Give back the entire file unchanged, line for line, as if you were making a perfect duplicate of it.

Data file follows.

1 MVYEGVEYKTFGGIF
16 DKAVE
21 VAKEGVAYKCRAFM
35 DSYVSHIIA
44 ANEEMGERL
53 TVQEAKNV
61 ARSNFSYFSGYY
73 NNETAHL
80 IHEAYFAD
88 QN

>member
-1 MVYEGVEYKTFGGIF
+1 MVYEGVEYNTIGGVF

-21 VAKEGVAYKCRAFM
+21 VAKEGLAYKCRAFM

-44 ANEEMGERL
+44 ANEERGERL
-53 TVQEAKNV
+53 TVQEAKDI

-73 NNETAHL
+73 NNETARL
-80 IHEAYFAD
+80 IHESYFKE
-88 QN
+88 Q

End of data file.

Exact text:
1 MVYEGVEYKTFGGIF
16 DKAVE
21 VAKEGVAYKCRAFM
35 DSYVSHIIA
44 ANEEMGERL
53 TVQEAKNV
61 ARSNFSYFSGYY
73 NNETAHL
80 IHEAYFAD
88 QN

>member
-1 MVYEGVEYKTFGGIF
+1 MVYEGVEYNTIGGVF

-21 VAKEGVAYKCRAFM
+21 VAKEGLAYKCRAFM

-44 ANEEMGERL
+44 ANEERGERL
-53 TVQEAKNV
+53 TVQEAKDI

-73 NNETAHL
+73 NNETARL
-80 IHEAYFAD
+80 IHESYFKE
-88 QN
+88 Q